A Troublesome Book on Inheritance

With organizing a conference this week, I haven’t had time yet to read Nicholas Wade’s new book, A Troublesome Inheritance, but the reviews are kind of stunning. Here’s one from Slate. Basically, genetics has proven that blacks are dumber than whites and whites are dumber than Asians, and those left-wing humanities baddies are trying to suppress these uncomfortable truths.

Oooooh, I haven’t heard such trenchant criticism since…The Bell Curve.


13 thoughts on “A Troublesome Book on Inheritance”

    • Thanks. I knew the book was out and was already planning a longer piece–but it was that io9 article that made me think I had to at least log in on the book.

  1. Don’t forget IQ and the Wealth of Nations, by Richard Lynn and Tatu Vanhanen.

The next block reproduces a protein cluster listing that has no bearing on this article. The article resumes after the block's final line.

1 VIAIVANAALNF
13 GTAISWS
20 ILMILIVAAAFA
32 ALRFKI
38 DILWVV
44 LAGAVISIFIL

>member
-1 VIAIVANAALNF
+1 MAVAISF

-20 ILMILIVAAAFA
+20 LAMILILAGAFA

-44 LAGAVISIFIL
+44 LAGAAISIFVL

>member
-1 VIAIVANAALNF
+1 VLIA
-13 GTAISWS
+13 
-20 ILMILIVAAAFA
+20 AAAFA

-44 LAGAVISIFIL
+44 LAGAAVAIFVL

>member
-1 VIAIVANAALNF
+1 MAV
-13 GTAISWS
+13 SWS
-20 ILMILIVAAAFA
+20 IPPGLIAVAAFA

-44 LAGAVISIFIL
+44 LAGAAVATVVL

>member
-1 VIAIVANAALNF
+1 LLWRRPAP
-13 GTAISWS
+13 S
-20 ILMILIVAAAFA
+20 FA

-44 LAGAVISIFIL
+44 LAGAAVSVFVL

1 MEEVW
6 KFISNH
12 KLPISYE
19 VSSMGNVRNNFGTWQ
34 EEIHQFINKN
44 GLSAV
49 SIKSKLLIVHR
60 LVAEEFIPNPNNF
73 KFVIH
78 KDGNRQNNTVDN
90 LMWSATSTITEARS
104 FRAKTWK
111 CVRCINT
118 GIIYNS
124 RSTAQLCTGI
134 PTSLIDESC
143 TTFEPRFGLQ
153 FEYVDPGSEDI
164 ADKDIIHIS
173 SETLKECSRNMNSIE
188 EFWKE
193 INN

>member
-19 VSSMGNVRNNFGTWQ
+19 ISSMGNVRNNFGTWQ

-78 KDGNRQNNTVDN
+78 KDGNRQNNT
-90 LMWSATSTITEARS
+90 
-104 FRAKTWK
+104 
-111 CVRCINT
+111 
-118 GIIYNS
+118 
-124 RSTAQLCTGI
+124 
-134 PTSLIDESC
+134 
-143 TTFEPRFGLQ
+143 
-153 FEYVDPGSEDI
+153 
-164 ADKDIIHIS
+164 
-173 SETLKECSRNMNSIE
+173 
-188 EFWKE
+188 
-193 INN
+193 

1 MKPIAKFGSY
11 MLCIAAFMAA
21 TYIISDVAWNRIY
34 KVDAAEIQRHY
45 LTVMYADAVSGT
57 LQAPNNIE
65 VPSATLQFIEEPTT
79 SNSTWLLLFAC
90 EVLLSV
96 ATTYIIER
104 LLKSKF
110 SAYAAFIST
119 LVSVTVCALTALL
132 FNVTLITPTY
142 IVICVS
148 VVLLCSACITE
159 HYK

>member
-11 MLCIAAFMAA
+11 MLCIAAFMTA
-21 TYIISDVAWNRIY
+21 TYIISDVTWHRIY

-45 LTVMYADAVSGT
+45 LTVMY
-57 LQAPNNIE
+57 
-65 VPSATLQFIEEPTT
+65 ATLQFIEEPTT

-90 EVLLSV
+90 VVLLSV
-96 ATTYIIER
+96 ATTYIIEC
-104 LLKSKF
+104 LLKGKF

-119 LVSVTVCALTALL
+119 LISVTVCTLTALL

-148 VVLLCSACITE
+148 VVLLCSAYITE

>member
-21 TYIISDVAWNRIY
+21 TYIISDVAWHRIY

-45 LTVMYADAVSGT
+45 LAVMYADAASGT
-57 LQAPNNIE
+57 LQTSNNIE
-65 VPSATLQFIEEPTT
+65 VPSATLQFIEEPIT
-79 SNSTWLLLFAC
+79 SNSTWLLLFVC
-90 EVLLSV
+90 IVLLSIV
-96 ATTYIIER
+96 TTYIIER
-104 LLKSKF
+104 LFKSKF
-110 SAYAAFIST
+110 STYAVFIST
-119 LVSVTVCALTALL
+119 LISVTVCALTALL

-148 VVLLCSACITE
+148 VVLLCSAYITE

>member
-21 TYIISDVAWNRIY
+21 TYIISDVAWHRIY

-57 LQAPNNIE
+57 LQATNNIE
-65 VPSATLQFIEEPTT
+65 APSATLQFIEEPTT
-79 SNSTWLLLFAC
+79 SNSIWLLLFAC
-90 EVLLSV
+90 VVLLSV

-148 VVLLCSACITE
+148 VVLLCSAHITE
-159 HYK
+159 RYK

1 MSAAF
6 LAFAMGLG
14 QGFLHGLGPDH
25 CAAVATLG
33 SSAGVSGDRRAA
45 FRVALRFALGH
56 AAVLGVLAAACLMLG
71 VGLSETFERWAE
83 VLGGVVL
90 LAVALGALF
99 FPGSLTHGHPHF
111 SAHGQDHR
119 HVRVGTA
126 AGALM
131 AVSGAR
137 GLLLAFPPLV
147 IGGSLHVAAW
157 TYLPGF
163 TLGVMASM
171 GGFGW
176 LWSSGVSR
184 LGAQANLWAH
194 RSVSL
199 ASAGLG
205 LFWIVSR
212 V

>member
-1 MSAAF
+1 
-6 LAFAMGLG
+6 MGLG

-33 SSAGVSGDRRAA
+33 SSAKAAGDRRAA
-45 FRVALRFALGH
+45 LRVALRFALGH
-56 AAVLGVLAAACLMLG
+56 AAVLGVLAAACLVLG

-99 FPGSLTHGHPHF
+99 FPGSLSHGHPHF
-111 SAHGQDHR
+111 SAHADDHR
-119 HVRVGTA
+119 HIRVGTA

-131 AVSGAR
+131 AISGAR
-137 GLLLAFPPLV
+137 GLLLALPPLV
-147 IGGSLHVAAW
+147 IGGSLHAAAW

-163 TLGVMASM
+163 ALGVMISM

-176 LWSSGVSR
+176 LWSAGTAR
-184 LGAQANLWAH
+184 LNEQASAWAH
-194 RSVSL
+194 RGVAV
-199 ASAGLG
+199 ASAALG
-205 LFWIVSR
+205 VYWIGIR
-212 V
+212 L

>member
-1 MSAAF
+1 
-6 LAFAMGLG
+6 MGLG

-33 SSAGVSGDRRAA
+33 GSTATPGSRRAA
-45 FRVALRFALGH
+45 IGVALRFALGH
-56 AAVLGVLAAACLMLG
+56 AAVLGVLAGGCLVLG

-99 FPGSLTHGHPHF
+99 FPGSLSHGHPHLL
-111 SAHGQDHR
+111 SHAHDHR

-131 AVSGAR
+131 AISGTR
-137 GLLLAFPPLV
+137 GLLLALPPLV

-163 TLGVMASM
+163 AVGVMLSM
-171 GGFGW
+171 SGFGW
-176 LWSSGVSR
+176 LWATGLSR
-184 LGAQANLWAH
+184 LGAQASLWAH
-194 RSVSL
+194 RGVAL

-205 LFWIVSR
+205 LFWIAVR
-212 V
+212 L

A related paper by same authors sums it: http://www.rlynn.co.uk/uploads/pdfs/Intelligence%20and%20the%20Wealth%20and%20Poverty%20of%20Nations.pdf

    Remember that both above were written before major economic improvements in former USSR countries and South Korea. It would be very interesting to see the statistics using today’s GDP figures.

  2. While the fighting rages there is something in these books we should not overlook. There really are disparities in measured IQ and with it success. We need to ask what can be done about it. Clearly it is to everyone’s advantage when people are more intelligent and more successful. Where nature fails nurture can succeed. I’m an engineer, but I’m told there are many studies showing stimulation can raise IQ well above genetic expectations. How to get parents trained in stimulation and their participation is an issue for social work.

    • I’m not actually sure about your axiom. Paul Tough, for example, suggests that “grit” and determination are better predictors of academic success than intelligence.

      Would humanity be better off if we focused on our biology or if we focused on our humanity?